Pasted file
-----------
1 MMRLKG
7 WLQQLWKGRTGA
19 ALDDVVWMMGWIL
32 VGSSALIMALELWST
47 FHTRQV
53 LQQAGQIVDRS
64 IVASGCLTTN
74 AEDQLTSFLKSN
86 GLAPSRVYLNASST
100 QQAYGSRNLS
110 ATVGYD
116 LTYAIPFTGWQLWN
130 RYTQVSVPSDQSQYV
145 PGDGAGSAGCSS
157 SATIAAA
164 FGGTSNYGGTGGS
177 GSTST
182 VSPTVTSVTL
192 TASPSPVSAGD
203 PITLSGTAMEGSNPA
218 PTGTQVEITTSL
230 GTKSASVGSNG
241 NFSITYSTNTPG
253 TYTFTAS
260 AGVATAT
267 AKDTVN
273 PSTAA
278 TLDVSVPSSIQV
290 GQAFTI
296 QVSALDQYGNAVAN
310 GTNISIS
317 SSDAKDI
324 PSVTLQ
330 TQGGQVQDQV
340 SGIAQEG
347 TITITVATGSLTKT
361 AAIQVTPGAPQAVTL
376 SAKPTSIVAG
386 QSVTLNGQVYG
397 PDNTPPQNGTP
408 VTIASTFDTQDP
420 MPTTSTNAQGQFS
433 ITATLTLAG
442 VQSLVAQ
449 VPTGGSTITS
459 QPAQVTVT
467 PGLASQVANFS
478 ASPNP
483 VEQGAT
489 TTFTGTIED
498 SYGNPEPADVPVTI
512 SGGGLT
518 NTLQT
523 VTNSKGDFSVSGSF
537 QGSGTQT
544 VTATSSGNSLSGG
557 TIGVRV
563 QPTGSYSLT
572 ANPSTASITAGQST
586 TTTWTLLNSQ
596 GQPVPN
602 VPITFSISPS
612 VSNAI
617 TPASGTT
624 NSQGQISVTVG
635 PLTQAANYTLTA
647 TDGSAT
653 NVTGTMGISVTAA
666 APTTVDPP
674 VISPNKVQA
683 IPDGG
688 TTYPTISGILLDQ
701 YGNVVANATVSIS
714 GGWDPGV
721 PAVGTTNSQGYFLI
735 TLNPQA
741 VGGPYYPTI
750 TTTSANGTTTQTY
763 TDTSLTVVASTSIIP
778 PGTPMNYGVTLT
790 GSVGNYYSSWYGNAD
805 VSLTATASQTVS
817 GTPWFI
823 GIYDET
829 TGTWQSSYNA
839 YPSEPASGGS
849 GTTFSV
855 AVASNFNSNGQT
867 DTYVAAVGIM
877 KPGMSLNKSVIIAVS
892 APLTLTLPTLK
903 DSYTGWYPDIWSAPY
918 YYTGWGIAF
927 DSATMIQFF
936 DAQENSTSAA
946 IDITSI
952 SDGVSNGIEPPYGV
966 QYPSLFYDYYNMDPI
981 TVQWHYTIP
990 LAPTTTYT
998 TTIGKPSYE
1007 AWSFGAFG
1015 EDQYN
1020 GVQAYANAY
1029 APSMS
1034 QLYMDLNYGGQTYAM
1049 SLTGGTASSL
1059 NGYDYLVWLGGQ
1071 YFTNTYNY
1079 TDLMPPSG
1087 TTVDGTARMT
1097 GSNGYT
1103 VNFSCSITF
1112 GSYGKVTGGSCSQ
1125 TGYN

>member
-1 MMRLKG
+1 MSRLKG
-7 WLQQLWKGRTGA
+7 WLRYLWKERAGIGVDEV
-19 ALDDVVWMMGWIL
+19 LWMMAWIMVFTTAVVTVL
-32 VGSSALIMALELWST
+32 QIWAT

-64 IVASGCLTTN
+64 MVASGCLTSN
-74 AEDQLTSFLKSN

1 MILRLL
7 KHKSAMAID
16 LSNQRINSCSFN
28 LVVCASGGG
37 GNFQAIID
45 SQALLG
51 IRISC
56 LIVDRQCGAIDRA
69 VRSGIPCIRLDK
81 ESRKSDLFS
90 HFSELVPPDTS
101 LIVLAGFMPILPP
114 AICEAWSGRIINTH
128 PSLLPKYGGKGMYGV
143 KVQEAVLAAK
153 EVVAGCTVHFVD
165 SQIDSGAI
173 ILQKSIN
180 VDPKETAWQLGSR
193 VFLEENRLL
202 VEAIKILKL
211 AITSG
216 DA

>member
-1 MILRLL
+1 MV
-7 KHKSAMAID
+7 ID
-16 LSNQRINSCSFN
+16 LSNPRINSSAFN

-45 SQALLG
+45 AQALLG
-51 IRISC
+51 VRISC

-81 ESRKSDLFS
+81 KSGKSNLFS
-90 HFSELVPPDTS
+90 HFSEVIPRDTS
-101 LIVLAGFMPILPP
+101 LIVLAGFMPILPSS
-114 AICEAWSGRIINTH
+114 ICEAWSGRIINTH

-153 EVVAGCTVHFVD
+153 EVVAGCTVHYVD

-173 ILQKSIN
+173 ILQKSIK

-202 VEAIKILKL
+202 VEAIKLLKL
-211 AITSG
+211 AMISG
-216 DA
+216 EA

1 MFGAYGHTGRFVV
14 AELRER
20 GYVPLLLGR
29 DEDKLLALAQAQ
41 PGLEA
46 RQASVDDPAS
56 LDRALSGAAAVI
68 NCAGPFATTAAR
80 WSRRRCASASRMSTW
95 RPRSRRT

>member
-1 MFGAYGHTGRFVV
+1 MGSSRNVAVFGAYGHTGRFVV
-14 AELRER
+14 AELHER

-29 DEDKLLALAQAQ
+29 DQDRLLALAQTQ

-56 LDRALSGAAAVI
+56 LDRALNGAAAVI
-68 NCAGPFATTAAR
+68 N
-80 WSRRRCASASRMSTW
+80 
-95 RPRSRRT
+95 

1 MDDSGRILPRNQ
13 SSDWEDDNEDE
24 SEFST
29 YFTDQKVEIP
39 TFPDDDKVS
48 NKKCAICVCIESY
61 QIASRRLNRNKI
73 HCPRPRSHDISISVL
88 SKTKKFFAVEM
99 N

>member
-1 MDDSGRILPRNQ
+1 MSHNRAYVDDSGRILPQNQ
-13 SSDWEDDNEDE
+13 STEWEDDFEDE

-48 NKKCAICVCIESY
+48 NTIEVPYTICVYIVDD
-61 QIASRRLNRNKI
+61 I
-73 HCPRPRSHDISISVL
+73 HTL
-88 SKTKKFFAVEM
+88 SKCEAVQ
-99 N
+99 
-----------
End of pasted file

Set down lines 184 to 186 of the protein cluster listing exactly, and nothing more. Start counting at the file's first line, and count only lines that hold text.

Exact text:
41 PGLEA
46 RQASVDDPAS
56 LDRALSGAAAVI